When I got married, more than 15 years ago now, my mother gave me some sage advice. “Sarah,” she said, “whatever he’s really good at, you let him do it, and you never ever learn how.” There’s a great deal of wisdom in those words. Of course she didn’t mean for me to be helpless and to rely on my man to take care of all the big stuff. What she meant was twofold:
1. It’s important to build your partner up and let him know his contribution to even the simple things in your relationship is valuable.
2. If you do that consistently, then you will never have to do the cooking on chili night.
My dad does make a mean pot of chili and he has a few other signature dishes, too. And somehow Mom can’t manage to master any of them. But I’ll let you (and my dad, since he reads this blog) in on a little secret. She’s a pretty competent cook, and probably could make chili if she had a mind to. (Sorry Mom, but after 50+ years, I suspect he already knows anyway).
I have a lot of respect for my mother, for both my parents, and for their long-lasting marriage, so I have done my best to follow this advice. But this week, my determination to do so has been tested. Because this past Tuesday was Pancake Day.
For many of my American readers, you may not realize that that’s how much of the world refers to what we tend to call Mardi Gras, or Fat Tuesday, or Shrove Tuesday. It’s the day before Ash Wednesday, that marks the end of the upbeat season of Epiphany, and the eve of the somber season of Lent on the Christian calendar.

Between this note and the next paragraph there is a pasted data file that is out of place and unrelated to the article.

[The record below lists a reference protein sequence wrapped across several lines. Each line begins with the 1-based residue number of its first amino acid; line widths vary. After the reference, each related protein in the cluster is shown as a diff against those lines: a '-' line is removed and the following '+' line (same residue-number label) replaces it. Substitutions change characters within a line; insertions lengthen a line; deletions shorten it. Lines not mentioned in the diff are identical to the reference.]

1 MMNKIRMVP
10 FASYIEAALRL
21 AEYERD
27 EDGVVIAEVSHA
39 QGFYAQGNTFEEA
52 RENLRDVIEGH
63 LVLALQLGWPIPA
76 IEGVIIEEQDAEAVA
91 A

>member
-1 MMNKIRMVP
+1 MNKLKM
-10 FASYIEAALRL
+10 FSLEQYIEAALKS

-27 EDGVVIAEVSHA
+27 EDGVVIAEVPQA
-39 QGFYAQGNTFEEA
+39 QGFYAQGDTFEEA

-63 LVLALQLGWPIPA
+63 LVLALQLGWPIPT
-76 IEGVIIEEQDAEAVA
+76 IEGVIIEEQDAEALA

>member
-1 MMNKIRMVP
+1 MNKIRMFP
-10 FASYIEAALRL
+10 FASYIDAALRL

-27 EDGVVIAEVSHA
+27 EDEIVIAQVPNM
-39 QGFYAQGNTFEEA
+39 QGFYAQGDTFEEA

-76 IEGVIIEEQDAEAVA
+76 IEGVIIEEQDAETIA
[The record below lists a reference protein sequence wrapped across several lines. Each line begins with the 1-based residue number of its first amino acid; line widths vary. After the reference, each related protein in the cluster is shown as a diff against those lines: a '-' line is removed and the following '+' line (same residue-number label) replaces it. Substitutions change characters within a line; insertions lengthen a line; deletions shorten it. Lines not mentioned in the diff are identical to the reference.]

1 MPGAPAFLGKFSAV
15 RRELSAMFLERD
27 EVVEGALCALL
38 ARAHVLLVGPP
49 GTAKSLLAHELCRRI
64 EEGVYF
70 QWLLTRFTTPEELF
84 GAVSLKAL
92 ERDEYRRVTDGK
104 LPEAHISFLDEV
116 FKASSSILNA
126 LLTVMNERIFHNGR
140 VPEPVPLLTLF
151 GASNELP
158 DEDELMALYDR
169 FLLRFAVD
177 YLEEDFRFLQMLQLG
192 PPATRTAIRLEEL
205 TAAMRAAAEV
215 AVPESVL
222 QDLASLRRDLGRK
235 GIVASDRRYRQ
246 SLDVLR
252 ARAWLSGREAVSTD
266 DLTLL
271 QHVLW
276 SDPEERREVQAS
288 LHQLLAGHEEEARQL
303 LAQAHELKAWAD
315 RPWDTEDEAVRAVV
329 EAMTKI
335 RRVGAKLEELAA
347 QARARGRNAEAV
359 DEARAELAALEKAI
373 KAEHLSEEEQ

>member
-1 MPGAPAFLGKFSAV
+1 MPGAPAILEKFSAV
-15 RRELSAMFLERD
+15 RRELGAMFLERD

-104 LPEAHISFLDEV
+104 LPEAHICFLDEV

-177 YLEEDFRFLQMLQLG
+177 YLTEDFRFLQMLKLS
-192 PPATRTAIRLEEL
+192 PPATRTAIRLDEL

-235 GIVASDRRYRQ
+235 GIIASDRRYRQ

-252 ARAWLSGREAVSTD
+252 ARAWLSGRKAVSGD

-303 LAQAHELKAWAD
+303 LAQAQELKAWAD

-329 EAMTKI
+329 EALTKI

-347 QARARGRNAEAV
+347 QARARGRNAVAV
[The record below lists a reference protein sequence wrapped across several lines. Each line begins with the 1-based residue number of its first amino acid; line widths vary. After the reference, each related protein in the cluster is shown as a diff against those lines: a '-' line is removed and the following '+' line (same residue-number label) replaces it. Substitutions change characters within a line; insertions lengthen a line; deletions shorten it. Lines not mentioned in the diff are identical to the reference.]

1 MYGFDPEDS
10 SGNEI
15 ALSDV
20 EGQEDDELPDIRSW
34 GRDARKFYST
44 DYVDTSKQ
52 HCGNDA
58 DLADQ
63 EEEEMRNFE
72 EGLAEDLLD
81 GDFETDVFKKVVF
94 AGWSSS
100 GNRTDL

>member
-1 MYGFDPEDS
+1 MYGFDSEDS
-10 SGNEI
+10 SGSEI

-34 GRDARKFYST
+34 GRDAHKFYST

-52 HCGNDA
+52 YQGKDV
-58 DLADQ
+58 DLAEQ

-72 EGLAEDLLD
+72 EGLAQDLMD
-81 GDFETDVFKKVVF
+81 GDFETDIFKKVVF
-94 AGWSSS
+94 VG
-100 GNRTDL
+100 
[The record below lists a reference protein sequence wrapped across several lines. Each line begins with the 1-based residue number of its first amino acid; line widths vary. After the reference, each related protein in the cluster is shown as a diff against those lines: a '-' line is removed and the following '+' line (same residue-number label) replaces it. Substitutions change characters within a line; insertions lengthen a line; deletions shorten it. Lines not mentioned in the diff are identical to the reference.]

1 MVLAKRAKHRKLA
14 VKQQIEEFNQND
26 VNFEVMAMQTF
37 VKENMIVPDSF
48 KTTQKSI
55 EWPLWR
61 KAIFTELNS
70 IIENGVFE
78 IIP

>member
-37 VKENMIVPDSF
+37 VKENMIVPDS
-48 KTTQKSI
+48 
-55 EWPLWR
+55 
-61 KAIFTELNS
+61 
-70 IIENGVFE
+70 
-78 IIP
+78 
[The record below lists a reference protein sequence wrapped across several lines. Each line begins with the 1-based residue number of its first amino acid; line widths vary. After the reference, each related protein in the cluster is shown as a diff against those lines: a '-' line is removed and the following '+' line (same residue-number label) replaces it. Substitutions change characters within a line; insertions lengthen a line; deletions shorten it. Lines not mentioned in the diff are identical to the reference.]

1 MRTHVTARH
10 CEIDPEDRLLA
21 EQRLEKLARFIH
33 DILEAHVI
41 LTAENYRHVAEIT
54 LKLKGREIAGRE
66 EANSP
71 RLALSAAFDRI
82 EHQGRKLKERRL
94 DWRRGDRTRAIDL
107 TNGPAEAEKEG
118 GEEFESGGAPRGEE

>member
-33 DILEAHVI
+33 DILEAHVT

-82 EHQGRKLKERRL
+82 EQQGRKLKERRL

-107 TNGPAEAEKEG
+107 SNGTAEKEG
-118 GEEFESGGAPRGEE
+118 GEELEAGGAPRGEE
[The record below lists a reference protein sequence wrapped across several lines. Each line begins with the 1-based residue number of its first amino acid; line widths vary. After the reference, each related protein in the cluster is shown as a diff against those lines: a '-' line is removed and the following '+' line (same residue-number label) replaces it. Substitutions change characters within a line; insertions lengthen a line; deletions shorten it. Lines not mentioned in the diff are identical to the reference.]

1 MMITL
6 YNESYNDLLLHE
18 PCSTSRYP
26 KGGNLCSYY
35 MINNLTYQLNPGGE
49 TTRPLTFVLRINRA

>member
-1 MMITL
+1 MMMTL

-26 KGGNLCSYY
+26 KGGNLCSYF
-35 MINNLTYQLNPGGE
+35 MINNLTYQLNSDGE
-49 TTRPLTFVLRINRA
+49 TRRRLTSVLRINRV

Because Lent is observed as a season of repentance and often of denial of the flesh, Shrove Tuesday developed, probably in the Middle Ages, as a day of feasting in order to use up rich perishable foods that would not be consumed during the next forty days leading up to Easter.
Flour, milk, and fats needed to be used up. To the English, that sounded like a good reason to whip up a batch of pancakes. According to legend, in 1445 in Olney in Buckinghamshire, one woman did just that. But she didn’t have very good timing, because when the bell rang out to announce the beginning of the church service of confession (or shriving service), she was right in the middle of cooking her pancakes. A devout woman, she dashed off to church anyway, arriving breathless in her apron, with her frying pan in hand.
In her honor, the Olney pancake race has become a famous annual Pancake Day tradition, featuring women (or men in drag), running a 415 yard course toward the church while carrying a hot pancake in a pan. In order to win, a contestant must flip her pancake during the race a minimum of three times, and arrive first to serve it, still hot, to the bell ringer.
There are a lot of Shrove Tuesday traditions observed the world over, but this is by far my favorite. Someday I hope to participate.
And now I can, because I very recently learned how to make pancakes. I realize they aren’t terribly difficult to make, and it might be a little sad that a woman in her late thirties may not have known precisely how to do it, but what can I say?
I listen to my mother. And my husband makes amazing pancakes.
It has long been our family tradition that on Shrove Tuesday we eat pancakes (made by my husband, of course, because I never have to do the cooking on pancake night). Unfortunately this year he had to be out of town. I assumed that my sons and I would just go out to eat our traditional meal that evening. Until my oldest spiked a several-day fever and wasn’t fit to go to school, or to eat at a crowded restaurant.
Still, tradition is tradition and so with trepidation I took down the old family recipe book and looked up pancakes, a recipe I might add, that is incomplete because my husband has tweaked it over the years.
All I can say is I did my best, but I think his title of official family pancake maker is safe. And really it’s one skill I don’t mind not perfecting. There are plenty of other things I’m good at. In fact, according to my mother, I make the best blueberry muffins on the planet, a skill she just can’t seem to master.